Monday, May 2, 2016

Under the Lion Sun by Michael Caputo

An Italo-Canadian recalls his life in Calabria before his family emigrated to Canada.  His advanced education in Canada, along with several return visits to his family's home town of Capistrano, have given him a perspective that is rich with insights about Calabria of the past and present.

I believe that Indie publishing really comes into its own with these sorts of accounts, so I'm more than willing to overlook the handful of typos that come with them (hopefully they will be weeded out soon in this quality book).

The description of the book is overly negative, in my opinion.  Most of the author's recollections are positive.  Like every life, there are bad remembrances too, but not much that is out of character for a small agricultural community in the 50s and 60s, in an area with depleted soil and a baking sun.  They were not wealthy, but:
simple joys made life in Calabria worth living
The author covers the area's traditions and way of life in great detail, including the food, festivals and superstitions.  He also presents vignettes of local bigwigs, interesting people, and his family members. 

Like all emigrants to other lands, his remembrances of food and tastes are the strongest, and luckily they can be renewed in visits to Italy, and even in some delicatessens in Canada.

The overly negative description is deceptive.  Agricultural societies in the 50s and 60s in Calabria and Canada suffered from rural accidents, violent quarrels, preventable deaths, and untreated mental illness. 

The unique elements in Calabria were the criminal sociopaths who thrived in an area with weak governmental institutions compounded by a passive fate-believing populace, and the lack of jobs that encouraged friends to help friends to jobs while excluding talented people from the workforce, and the paternalism that excluded women from societal decision-making and jobs.  Those three elements continue to hamper economic development in Calabria, where the author admits:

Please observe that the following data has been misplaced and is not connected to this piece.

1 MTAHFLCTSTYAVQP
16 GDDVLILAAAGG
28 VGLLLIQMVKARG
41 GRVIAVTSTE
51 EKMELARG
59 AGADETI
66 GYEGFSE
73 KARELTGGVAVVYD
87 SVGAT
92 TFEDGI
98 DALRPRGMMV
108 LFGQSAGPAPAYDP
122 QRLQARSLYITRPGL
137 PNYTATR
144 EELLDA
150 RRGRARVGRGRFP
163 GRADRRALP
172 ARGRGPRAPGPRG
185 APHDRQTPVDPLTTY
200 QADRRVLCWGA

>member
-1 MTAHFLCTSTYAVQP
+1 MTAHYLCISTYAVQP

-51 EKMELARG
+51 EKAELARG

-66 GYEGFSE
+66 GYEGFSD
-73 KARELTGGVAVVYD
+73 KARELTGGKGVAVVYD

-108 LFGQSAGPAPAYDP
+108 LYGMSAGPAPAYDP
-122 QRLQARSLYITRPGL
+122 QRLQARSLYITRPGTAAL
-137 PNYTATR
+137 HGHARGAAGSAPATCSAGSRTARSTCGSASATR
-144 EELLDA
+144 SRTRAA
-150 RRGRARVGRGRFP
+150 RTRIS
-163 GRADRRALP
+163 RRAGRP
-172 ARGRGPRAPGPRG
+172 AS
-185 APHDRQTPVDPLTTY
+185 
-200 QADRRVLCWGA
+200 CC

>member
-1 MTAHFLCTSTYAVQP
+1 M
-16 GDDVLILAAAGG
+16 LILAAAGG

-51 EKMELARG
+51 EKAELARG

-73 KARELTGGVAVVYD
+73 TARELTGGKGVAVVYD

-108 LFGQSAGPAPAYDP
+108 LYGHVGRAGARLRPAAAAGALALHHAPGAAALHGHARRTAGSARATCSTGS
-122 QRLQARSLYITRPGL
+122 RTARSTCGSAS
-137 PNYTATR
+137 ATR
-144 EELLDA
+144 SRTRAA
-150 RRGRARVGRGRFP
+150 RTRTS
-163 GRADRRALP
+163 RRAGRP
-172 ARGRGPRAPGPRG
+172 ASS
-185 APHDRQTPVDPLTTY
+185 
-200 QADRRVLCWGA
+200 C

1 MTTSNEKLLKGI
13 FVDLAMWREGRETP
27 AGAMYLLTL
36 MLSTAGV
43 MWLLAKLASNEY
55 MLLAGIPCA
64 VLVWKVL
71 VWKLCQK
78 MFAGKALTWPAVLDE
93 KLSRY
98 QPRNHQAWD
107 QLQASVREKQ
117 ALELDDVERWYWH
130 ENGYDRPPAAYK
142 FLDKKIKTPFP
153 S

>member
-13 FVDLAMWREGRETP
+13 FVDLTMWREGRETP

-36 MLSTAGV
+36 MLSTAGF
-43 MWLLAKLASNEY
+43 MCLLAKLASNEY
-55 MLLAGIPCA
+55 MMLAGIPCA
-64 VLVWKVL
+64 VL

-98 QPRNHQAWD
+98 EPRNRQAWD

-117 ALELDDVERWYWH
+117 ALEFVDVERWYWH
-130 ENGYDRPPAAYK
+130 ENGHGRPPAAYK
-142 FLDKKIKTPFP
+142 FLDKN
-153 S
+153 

the civil rules of life do not always apply

One custom in particular is described briefly in the book, and I know that it continues to this day in many towns in Southern Italy:  the public slaughter of the family pig and the festival that surrounds it.  The slaughter is gruesome and prolonged, causing suffering to the animal, and untold psychological suffering to those who witness it and participate in it.

Those kinds of rituals are not the norm in civilized societies because they make citizens too familiar with how to take life, and they destroy compassion for the suffering of other living beings.

In Northern Europe, they have never been the norm.  Families would signal the local butcher with a special flag flown outside their home when it was time to butcher an animal.  The butcher travelled the local roads regularly, and stopped where a slaughter was needed.  He did it quietly in the barn, minimizing the suffering of the animal as much as possible, and sparing the family from suffering seeing the killing of an animal that was often more of a pet by then.

The governments in Muslim countries are trying to stop people from the ritual slaughter of lambs for a religious festival because they recognize the psychological harm it does to people.  The arrogant superiority shown by those who find killing easy, is reason enough to ban those sorts of festivals, in my opinion.

The author succeeds in giving the reader a good idea of what life was like in the 50s and 60s in a small Calabrian town, and telling why a few hundred Capistranesi moved to Canada in those decades.  They were in search of greater prosperity and a better future for their children, like migrants today.

But the first-world's culture has moved forward since then, and the rural communities of many of today's migrants are very similar to what the author left behind in the 50s and 60s.  That growing cultural gap does not bode well for the integration of new poor rural immigrants into the societies of first-world nations.  The importance of understanding the life a newcomer left behind, in order to help them adapt to their new home, is made all the more clear by this book written by an earlier immigrant.

From the book's description:
Join the author on a journey back through time to his beloved town in Calabria, in Southern Italy.  Accompany him through a painful mental journey to the fifties and sixties, as he was growing up in a location which could be simultaneously a blissful heaven and a brutal hell.

In this book you will meet very loving people whose whole existence was self-sacrifice, and others who had no conscience and did the unthinkable, without a hint of guilt.  The author will also dissect and expose beliefs, customs and traits which both ennoble and limit the very energetic and intelligent people of Calabria.

This book is especially of interest to people whose roots are in that special region of Italy. Anyone whose interest is anthropology will find this work very enlightening as well.

"...this book is not just an autobiography by someone who wants to share a joyful past; this is the autobiography of someone who witnessed the most wonderful acts of kindness from people who justly deserved the title of saints, juxtaposed with incomprehensible acts of violence by people who acted like devils and left behind incomprehensible pain."` (M. Caputo)

Here is a direct link to the book at

Please visit the Capistrano-Canadian website.

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